In the first two articles (part 1, part 2) of the series, I presented some important chord progressions that can help musicians improvise better. Today, we will continue the series with yet some other important progressions. Please make sure you have mastered the principles described in the first two articles (see links above) – as this article will build on those principles.
Let’s look at some possibilities in constructing new progressions – based on what we have learned so far. We will use the scale of C.
1)V7 of II
Em7 —— A7 (*)
Bbm7 —- Eb7 (*)
Here Eb7 is the substitute of A7, and it is preceeded with its IIm7. Em7 may go towards A7 or Eb7. Bbm7 may go towards Eb7 or A7.
* A7 or Eb7 may go towards Dm7 or Abm7 of the next formula (towards II) – see below.
2)IIm7 towards V7.
Dm7 ——– G7
Abm7 ——- Db7
Here Db7 is the substitute of G7, and it is preceeded with its IIm7. Dm7 may go towards G7 or Db7. Abm7 may go towards Db7 or G7.
3) V7 of V
Am7 —– D7 (*)
Ebm7 — Ab7 (*)
Here Am7 may go towards D7 or Ab7. Ebm7 may go towards Ab7 or D7.
D7 is a V7 of V7 (V7 of G7 in the scale of C).
Ab7 is the substitute of D7, preceeded with its IIm7.
* D7 or Ab7 may go towards G7 or Db7 of formula 2) above. That’s towards V7, which itself can be preceeded with its IIm7.
Let’s look at the following progression:
Cmaj7 — | A7 — | Dm7 — | G7 — | Cmaj7 — | Eb7 — | D7 — | Db7 — | Cmaj7 |
Now let’s reharmonize it with some of the formulas – as described above:
Cmaj7 — | Em7 – Eb7 – | Dm7 — | Dm7 – Db7 | Em7(b5) — | Bbm7 – Eb7 | Am7 – D7 | Dm7 – Db7 | Cmaj7 |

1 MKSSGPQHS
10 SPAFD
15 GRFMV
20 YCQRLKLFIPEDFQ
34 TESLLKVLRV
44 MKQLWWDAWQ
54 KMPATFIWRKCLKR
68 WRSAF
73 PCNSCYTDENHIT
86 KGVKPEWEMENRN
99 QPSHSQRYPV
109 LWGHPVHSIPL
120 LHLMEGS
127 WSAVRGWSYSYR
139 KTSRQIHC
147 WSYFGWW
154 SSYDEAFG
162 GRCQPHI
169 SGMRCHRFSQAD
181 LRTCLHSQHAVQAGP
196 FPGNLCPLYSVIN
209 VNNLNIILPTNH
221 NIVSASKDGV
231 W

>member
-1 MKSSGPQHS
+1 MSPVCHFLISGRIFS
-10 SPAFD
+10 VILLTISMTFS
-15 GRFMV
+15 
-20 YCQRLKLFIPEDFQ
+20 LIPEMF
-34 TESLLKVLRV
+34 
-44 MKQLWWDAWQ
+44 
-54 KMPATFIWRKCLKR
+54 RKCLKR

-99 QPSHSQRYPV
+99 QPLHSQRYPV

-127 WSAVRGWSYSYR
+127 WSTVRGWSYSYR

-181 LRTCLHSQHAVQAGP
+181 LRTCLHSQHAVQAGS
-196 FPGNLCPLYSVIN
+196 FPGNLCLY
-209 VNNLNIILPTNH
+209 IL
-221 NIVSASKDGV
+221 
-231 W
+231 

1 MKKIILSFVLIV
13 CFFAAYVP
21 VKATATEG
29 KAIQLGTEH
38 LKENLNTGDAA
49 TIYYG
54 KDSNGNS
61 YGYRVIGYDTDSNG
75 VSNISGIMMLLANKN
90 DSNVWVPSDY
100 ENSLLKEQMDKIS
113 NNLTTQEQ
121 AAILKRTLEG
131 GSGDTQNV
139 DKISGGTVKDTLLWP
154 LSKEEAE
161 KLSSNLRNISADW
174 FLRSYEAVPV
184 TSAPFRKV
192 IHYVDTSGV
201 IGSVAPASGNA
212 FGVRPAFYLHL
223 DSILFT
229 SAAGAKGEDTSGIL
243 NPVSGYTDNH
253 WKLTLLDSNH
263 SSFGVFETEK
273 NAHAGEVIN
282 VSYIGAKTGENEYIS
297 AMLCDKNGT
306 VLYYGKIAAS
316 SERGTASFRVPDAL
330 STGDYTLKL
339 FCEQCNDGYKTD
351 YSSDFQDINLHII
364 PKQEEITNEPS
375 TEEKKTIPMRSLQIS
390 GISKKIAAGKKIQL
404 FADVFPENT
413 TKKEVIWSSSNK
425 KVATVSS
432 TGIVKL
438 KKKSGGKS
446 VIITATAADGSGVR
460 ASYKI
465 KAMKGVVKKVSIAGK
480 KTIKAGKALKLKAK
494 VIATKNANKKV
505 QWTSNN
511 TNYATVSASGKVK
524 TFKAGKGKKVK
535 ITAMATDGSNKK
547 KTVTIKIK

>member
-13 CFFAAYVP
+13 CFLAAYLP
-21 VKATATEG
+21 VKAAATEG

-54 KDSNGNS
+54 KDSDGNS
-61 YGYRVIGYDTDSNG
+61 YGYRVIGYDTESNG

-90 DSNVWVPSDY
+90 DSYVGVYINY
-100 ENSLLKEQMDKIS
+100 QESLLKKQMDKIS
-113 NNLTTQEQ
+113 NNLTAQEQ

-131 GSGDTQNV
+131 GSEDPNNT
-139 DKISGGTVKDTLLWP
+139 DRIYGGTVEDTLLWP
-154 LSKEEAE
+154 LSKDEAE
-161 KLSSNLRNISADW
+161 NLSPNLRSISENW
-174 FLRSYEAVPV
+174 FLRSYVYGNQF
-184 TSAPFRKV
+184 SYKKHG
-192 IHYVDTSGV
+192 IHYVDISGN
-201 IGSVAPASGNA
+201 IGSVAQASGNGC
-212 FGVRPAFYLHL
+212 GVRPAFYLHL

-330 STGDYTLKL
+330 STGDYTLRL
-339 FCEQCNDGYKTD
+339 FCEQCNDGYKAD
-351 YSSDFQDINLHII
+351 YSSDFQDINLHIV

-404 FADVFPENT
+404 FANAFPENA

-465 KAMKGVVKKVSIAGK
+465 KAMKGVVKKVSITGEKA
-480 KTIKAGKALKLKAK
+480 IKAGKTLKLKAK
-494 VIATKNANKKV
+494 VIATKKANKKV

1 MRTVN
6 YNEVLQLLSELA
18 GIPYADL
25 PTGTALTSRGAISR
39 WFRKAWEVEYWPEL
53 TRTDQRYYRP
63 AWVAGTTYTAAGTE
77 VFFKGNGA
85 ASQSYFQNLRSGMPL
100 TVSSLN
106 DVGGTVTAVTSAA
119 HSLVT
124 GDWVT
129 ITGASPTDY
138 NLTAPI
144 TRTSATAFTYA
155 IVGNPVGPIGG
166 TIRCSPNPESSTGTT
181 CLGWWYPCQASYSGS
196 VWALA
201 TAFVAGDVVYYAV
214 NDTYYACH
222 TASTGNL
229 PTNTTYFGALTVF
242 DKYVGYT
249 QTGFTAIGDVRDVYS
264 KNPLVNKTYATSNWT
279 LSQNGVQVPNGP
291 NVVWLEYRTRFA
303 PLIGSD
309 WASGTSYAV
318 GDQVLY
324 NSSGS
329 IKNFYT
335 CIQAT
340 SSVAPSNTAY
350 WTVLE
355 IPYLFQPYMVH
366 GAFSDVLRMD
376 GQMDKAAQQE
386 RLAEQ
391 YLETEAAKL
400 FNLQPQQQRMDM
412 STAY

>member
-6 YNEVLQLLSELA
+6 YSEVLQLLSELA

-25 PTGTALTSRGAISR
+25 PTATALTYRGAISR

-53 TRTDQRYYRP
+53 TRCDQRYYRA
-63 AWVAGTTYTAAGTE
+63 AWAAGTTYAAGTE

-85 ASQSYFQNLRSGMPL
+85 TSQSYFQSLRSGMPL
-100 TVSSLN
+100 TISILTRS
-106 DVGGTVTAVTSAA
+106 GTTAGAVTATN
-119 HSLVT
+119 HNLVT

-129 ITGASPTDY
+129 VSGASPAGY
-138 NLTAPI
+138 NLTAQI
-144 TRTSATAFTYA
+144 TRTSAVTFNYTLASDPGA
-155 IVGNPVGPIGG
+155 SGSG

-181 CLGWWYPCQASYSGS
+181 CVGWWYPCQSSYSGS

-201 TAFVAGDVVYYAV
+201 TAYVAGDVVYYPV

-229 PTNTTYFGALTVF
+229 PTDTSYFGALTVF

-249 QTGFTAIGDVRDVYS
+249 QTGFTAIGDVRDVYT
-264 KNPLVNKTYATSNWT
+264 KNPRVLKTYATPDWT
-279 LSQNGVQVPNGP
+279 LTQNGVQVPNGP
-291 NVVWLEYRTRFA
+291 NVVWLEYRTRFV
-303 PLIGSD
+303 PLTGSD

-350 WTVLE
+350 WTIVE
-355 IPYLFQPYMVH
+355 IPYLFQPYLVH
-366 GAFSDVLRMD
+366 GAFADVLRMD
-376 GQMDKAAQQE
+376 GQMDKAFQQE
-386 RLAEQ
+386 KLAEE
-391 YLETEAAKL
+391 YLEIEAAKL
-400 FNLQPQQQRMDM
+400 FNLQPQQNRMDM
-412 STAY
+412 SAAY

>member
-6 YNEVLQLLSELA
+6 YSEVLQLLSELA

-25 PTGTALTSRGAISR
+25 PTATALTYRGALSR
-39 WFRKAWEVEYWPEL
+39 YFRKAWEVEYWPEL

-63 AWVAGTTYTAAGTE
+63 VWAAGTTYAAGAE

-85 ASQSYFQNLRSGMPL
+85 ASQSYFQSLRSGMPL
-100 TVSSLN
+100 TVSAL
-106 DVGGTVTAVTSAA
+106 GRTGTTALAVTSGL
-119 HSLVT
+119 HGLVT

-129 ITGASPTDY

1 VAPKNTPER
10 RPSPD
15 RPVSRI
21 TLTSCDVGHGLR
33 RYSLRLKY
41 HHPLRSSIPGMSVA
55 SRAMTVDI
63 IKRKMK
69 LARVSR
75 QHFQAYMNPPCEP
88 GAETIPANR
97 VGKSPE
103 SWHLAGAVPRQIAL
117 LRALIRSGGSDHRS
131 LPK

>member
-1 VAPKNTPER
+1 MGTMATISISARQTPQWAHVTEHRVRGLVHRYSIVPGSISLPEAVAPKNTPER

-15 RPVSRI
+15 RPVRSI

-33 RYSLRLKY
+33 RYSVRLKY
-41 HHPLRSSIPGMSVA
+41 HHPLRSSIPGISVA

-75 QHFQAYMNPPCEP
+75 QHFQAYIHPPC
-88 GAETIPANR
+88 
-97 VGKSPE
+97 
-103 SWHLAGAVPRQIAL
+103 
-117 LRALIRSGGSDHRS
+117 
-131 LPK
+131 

…and now, the analysis.
We are in the scale of C, thus Cmaj7 is a Imaj7. Eb7 in the second measure is a V7 substitute of A7 and is preceeded with Em7, as it’s described in formula 1) above. Dm7 stays the same in the 3rd measure. In measure 4, we have Db7, which is the substitute of G7 but preceeds IIm7 of G7 as in formula 2. We then have Em7(b5), which is the substitute of Cmaj7. Note that we have (b5) because it’s possible to have either just the 5th (interval) or the altered 5th (interval), and here it makes the chord richer.
For the next measure, we have simply added IIm7 to the existing Em7. And the same thing happens for the next measure. For the measure before the last one, we have already used formula 2 and finally it is resolved into Imaj7.
You could have chosen different possibilities as offered by the formulas and you would have obtained a different progression that sounds as great as the above. With time and experience, you will develop better understandings. To better understand what we just went through, try going backwards – that is, from the end to the beginning of the progression. That should help you understand it better!
That concludes another session of harmonic/chord progression. In the next articles of the series, we will look at the one skill that is a must for musicians, improvisation. Don’t miss it!